Professor helps author influential National Academies report on genetic engineering
Friday, June 10, 2016
Gene drives enhance the ability of a genetic element to pass from a parent organism to its offspring through sexual reproduction. Kansas State University scientist Stephen Higgs contributed to a National Academies report on genetic engineering that identifies the need for regulatory guidelines for the release of modified organisms. | Download this photo.
MANHATTAN — A new gene drive technology may hold the key to stopping malaria or creating pest-resistant crops.
A report from a National Academies of Sciences, Engineering and Medicine committee — which includes Kansas State University scientist Stephen Higgs — recognizes the potential of the genetic engineering technique, but also recommends that gene-drive modified organisms should not yet be released into the environment.
Higgs, director of the university's Biosecurity Research Institute, and the committee published a guide to responsible research practices in the June 8 report, "Gene drives on the Horizon: Advancing Science, Navigating Uncertainty, and Aligning Research with Public Values."
"The rapid pace of innovation in this area makes keeping up with the science challenging," said Higgs, also the university's associate vice president for research. "The report identifies knowledge gaps that researchers and funding agencies need to fill."
Higgs contributed to several chapters of the report, particularly in areas related to proposed use of genetically engineered mosquitoes for disease control. He also added to discussions on biosecurity and containment of gene-drive modified organisms and the social, ethical, cultural, biosafety and regulatory issues related to the development and application of engineered organisms.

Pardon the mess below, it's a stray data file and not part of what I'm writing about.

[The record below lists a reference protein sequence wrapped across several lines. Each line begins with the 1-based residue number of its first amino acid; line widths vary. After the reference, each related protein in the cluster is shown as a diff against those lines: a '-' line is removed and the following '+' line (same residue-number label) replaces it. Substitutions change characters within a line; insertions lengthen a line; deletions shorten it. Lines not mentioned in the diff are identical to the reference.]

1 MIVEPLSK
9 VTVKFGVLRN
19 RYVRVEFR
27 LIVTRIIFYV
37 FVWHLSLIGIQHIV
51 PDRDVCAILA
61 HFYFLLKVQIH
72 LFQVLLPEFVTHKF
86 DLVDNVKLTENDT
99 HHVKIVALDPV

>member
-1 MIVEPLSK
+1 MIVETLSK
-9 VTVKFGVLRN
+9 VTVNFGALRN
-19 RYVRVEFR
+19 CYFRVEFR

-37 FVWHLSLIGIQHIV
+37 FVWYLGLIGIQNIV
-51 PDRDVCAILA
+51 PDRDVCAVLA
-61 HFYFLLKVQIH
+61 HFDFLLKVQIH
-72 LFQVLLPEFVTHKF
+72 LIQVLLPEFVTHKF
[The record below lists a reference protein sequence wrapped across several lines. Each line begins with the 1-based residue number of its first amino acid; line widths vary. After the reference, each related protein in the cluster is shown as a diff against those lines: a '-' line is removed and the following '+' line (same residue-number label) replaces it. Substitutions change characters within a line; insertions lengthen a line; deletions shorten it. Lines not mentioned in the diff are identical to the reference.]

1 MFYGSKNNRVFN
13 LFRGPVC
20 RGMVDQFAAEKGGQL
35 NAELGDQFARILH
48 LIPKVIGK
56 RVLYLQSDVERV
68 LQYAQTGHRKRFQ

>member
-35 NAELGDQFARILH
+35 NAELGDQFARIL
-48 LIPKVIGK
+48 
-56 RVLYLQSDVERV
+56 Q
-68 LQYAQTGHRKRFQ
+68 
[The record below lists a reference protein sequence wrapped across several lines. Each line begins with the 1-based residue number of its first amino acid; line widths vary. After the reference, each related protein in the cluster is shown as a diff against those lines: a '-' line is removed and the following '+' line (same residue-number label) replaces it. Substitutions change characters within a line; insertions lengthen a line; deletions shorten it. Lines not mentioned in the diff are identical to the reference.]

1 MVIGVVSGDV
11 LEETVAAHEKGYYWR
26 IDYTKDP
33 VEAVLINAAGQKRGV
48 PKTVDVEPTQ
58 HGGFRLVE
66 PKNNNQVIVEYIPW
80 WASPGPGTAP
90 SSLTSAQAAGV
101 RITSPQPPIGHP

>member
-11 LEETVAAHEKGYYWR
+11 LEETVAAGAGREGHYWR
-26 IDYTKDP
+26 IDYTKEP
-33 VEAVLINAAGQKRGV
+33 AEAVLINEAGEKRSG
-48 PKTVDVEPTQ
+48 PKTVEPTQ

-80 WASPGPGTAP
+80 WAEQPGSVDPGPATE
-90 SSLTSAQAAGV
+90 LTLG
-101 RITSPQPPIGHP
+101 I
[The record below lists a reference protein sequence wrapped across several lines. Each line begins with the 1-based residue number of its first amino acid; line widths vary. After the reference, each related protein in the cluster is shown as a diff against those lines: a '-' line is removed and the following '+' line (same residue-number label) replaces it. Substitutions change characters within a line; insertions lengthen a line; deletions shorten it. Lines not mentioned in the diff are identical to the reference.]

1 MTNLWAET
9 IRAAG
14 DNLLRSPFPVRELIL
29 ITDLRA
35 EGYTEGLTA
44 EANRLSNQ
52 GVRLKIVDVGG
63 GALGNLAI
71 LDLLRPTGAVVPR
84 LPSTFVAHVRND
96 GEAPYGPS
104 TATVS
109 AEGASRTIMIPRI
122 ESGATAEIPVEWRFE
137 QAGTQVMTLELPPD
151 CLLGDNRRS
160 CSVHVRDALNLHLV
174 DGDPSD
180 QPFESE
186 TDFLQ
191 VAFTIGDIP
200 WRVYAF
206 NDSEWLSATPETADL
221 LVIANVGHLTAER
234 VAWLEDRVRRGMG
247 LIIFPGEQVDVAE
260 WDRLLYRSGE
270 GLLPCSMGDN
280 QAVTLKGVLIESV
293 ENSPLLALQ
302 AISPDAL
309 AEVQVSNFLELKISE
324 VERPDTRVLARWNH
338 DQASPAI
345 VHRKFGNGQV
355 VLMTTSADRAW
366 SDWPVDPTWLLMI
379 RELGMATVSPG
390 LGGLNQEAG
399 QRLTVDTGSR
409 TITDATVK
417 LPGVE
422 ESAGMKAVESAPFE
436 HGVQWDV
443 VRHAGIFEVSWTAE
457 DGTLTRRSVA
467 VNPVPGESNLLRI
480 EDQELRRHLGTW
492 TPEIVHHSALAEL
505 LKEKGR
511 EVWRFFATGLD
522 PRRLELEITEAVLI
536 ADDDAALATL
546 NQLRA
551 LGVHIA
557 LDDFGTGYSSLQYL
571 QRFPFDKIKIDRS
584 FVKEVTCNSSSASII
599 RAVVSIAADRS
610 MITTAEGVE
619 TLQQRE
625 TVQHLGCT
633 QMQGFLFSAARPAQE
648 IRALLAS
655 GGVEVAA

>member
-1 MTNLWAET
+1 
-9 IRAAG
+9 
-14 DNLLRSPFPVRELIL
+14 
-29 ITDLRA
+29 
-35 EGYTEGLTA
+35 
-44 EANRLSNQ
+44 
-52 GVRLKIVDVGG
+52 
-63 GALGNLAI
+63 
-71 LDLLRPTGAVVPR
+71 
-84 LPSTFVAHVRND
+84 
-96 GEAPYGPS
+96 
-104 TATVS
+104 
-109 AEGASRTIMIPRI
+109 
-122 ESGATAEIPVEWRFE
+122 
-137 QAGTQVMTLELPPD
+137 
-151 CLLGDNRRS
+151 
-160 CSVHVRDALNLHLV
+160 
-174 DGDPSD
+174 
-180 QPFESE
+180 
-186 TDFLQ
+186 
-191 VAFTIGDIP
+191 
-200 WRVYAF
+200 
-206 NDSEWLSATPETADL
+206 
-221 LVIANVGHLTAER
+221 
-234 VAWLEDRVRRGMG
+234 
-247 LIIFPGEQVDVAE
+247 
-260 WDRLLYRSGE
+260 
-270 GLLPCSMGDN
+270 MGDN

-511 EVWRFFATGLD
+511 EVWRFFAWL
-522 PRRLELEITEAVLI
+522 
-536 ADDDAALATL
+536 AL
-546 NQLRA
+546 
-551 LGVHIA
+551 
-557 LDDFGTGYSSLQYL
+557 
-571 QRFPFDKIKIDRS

Gene drives are systems of "biased inheritance" that enhance the ability of a genetic element to pass from a parent organism to its offspring through sexual reproduction. A gene drive begins a process of genetic change in a population and accelerates that change until nearly all members of a population have the trait. For example, gene drive-modified mosquitos that are resistant to the parasite that causes malaria would be much more likely to pass on the resistance trait to their offspring, and after a few generations, the trait would be much more common.
The National Academies report identified four major areas of potential benefit.
• Public health: The technology could help control organisms that carry or cause infectious diseases.
• Conservation: Eliminating invasive species or altering organisms that carry infectious disease could enhance ecosystem conservation efforts.
• Agriculture: Damaging organisms could be controlled or weeds could be eliminated.
• Basic research: Gene drives could enhance understanding of species biology and disease mechanisms.
Gene drives also occur naturally. The process to harness them began in the 1960s, but the technology wasn't available until recent years. In 2012, a tool called CRISPR–CAS9 was used to engineer a gene drive in fruit flies. The science has since progressed rapidly, but regulatory and ethical guidelines need to catch up.
"The use of this technology involves thinking deeply about responsible science," said James P. Collins, co-chair of the National Academies committee and Virginia M. Ullman professor of natural history and the environment at Arizona State University.
He said cautious evaluation of social, environmental, regulatory and ethical considerations is imperative to protect both human and environmental welfare. Public policy guidelines have yet to be developed.
Higgs says a major takeaway from the committee's report is that regulatory authorities and researchers need time to develop ways to detect and monitor gene-drive modified organisms in the real world.
"Gene drive technology has tremendous potential, but because the traits are designed to persist, the scientific community must deploy the technology carefully and with public knowledge," Higgs said. "It's an exciting time, and I'm eager to see where gene drive research takes us in the next decade."